New Tool (3.1) Sononym Integration (PREVIEW)


#22

Okay Meef, some things to mention. Firstly make sure you’ve run (and created a library etc) in Sononym (to create the query.json file in the .config/Sononym/ directory.) Also make sure that you type your paths (and filenames) 100% correctly first time in this tool (in fact what I’d do is uninstall this tool, reinstall the tool and start from scratch.)


(Meef Chaloin) #23

Unfortunately it’s still the same for me. Uninstalled the tool, deleted my sononym directory, added a library, used the library, reinstalled the tool, set the paths and still says I need a valid config path. What was the other fix?


(lilith) #24

I also get an error message when the auto activate feature is enabled:

and RENOISE also freezes


(lilith) #26

Thanks I’ll try what you did! :grinning:


(Meef Chaloin) #27

Weird, I just went back to check my paths were indeed correct and before I changed anything it was working. Cool, thanks for the tips 4tey. Still would be nice to have drag and drop though.


(lilith) #28

Now it works! Thanks a lot! The trick was to give the pass to exe as

/home/marco/sononym-1.0.4/sononym

where the last “sononym” points to the program.

Great :slight_smile:


(lilith) #29

Renoise freezes when Sononym is closed and you start Sononym from the Sononym Integration Renoise-Tool. When you close Sononym Renoise is unfreezed again.

When starting sononym by hand from the terminal it works.


#30

Might be because os.execute is blocking (with Linux). You could specify os.execute("/path/to/program/sononym &") to execute the process in the background.


(danoise) #31

Renoise freezes when Sononym is closed and you start Sononym from the Sononym Integration Renoise-Tool. When you close Sononym Renoise is unfreezed again.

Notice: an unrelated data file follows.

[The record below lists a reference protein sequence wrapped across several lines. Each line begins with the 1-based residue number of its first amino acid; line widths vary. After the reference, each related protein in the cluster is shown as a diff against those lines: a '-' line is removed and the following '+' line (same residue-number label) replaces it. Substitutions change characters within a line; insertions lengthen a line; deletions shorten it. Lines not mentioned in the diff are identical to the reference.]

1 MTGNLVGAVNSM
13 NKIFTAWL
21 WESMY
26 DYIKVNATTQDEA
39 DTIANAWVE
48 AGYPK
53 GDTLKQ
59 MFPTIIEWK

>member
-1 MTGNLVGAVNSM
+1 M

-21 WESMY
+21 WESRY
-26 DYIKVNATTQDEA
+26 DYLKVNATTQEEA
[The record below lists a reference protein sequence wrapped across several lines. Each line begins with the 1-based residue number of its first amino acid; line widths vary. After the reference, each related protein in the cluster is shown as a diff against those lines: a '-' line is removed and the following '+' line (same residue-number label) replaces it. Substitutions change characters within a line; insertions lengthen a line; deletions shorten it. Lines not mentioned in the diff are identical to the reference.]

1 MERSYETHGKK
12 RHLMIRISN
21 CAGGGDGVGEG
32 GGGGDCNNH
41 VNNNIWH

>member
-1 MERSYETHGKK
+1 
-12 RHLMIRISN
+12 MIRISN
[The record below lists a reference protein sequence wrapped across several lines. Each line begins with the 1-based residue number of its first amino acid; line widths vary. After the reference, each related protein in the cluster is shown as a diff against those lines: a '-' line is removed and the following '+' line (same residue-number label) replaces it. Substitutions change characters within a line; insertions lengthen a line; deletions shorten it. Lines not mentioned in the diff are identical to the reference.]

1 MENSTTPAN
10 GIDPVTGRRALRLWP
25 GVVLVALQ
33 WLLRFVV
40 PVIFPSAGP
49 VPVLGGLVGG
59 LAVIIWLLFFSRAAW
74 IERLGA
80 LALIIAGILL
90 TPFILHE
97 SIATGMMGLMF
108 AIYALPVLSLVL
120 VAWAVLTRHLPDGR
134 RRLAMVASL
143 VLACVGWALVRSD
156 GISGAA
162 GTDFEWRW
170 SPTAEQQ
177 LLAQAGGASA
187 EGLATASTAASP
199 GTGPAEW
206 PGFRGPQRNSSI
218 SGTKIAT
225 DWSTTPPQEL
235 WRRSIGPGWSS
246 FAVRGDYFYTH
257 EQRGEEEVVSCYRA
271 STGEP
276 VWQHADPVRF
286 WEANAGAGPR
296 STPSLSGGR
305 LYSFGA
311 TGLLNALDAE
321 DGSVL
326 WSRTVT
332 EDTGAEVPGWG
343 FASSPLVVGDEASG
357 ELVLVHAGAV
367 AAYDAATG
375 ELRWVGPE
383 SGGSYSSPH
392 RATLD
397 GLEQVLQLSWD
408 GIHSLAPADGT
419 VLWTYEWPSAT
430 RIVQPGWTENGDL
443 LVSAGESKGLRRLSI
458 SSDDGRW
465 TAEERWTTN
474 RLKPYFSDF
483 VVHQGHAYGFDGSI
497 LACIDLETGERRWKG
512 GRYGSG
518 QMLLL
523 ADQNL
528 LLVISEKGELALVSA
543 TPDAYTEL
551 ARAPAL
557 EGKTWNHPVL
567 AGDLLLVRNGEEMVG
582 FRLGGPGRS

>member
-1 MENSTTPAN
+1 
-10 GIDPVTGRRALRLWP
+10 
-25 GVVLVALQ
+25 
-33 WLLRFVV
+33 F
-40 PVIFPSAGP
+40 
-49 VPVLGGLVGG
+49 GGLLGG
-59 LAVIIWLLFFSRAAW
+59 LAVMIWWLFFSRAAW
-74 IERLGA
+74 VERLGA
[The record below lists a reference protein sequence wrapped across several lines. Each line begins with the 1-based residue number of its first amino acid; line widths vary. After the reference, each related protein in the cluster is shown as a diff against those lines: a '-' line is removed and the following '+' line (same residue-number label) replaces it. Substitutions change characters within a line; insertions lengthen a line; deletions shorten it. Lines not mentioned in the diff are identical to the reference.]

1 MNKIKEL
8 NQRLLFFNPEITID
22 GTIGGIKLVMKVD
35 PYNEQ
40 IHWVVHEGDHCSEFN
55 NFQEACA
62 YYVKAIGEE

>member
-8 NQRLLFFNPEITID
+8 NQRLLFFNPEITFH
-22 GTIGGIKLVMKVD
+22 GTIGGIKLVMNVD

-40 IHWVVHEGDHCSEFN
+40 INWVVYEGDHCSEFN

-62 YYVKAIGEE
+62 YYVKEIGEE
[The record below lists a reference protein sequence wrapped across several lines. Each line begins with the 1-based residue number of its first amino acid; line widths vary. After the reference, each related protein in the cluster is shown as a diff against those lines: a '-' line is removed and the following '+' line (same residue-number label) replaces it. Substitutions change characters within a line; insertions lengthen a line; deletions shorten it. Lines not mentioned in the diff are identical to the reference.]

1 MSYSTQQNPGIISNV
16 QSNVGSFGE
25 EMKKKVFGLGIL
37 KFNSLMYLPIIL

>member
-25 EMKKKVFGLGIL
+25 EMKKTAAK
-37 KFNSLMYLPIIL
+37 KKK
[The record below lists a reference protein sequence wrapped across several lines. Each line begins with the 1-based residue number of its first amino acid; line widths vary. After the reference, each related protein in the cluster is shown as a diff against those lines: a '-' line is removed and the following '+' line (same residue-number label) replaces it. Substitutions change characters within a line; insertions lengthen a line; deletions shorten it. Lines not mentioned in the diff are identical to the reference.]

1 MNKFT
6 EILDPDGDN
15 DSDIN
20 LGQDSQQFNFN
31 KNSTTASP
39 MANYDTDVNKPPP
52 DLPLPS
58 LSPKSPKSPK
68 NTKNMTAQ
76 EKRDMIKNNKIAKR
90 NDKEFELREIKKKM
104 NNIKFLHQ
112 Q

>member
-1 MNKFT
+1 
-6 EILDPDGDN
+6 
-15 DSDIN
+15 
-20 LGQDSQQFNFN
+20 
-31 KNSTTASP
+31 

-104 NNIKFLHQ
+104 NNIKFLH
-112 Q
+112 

The way the tool currently works, this is to be expected: you need to start Sononym before making use of the tool. This is explained in a “show-once” dialog, but might indeed not be sufficiently clear.

You could specify os.execute("/path/to/program/sononym &") to execute the process in the background.

Woot, interesting. I’m definitely no linux expert - the ampersand is doing what, exactly?


#32

It will fork and execute the process in the background for you, so the os.execute call won’t block. You can see the effect simply. If you ever run a unix style os danoise you can try it yourself. Under a bash shell if I type:

$ ./sononym

This will start Sononym, but (naturally) notice that it won’t return control back to the shell until the user quits Sononym. However if I write:

$ ./sononym &

The shell will now start and fork Sononym, so it will immediately return control back to the shell and you will have Sononym running** :slight_smile:

Bit of trivia: The Amiga Workbench shell/cli had a similar mechanism using a command called ‘Run’ https://wiki.amigaos.net/wiki/AmigaOS_Manual:_AmigaDOS_Command_Reference#RUN

** Note that any stdout messages output from Sononym will also be mixed into the terminal shell :slight_smile:


(lilith) #33

Thanks for the answers, I didn’t have time to make a test.